(Winston-Salem Journal) — Mother Nature made a mockery of a kindergartener’s rhyme when the May flowers that are alleged to follow April showers were supplanted by two more months of rain.
With three times more rain than usual in June, the 11 inches recorded for the month made for the third-wettest June ever in Raleigh and one of the wettest in Winston-Salem.
“Basically, Winston-Salem got two or three months of rain in one month this June,” said Mike Moneypenny, a hydrologist at the National Weather Service in Raleigh.
But Moneypenny isn’t complaining.
With more than 27 inches of rain recorded in the state so far this year — a foot more than last year at this time — all 100 North Carolina counties are free of any drought conditions for the first time since April 2010.
“There’s an old adage that you need a flood to fix a drought, and after a couple of years of drought, this rain has been terrific,” he said. “Breaking the drought in the springtime has made the water supply sufficient to take us well into the fall.”
Because of the recent rainfall, the water tables are high, reservoirs are full, and the rivers and streams are at a good level, said Tom Reeder, a director with the division of water resources at the N.C. Department of Environment and Natural Resources.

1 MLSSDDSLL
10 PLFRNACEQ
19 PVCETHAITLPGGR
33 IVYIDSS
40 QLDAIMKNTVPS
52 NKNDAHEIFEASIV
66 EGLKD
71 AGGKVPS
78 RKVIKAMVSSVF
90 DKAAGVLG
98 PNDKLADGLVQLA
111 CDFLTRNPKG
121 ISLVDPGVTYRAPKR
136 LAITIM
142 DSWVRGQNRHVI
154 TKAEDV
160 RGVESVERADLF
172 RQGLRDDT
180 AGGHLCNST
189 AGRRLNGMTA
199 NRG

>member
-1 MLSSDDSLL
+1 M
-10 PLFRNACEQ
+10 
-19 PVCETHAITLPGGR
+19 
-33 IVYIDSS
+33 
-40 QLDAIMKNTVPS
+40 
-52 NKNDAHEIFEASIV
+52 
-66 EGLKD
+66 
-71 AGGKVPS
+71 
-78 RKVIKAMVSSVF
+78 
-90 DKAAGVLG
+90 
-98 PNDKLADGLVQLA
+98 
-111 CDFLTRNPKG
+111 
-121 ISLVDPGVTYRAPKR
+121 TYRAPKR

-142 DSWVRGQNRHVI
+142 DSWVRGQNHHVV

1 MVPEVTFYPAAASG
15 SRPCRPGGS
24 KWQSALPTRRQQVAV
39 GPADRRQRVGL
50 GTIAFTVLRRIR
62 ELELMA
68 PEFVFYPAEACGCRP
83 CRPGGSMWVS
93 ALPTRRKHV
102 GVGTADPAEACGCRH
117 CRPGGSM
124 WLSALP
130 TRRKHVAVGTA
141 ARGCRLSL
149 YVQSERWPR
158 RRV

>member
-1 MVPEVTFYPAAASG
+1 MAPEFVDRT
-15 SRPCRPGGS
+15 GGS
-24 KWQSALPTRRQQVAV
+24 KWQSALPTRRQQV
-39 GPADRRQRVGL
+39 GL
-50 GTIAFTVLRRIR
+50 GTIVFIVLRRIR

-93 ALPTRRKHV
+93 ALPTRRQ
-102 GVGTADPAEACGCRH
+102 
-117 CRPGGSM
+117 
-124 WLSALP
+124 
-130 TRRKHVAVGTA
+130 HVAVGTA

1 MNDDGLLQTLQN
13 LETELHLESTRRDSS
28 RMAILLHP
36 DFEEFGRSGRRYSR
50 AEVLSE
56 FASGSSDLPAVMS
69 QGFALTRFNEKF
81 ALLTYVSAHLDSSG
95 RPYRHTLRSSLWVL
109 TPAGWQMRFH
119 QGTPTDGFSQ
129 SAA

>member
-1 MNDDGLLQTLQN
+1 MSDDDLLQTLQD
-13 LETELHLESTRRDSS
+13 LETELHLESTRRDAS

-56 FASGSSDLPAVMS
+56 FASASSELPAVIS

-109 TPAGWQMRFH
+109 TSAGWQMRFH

The rain also has been beneficial to farmers and industries that depend on groundwater and surface water, he said
“In a state like North Carolina where we heavily depend on surface water for agriculture, drinking water and farming, we prefer more rain than less rain,” Reeder said. “We’re in a much better place than states gripped by drought out west.”
Several states, including New Mexico, Texas and Arizona, remain in exceptional drought, the most severe level.
In 2007, 65 percent of North Carolina was in a state of exceptional drought, but rainfall over the years has helped to mitigate the dry conditions. North Carolina has had an abundance of water for four consecutive weeks.
The average rainfall per day in July is 0.1 of an inch— about 3 inches total for the month. In the first two days of July, the state already had accumulated half an inch. And that didn’t include what fell Wednesday and Thursday, when a brief storm in the early evening brought heavy rain and winds downtown.
Although flash-flood warnings remain in effect for parts of Northwest North Carolina, Moneypenny said he doesn’t think the abundance of rain will be a problem, especially since drier conditions are expected for the next week.
Besides the inevitable prevalence of mosquitoes in the coming weeks, he said that his only concern is oversaturation of the ground that could cause trees and power lines to be less stable in a tropical storm.
Still, the benefits outweigh the small risk of toppled trees.
“As long as the rivers aren’t flooding and trees aren’t (falling), we’re happy to see the rain,” Moneypenny said.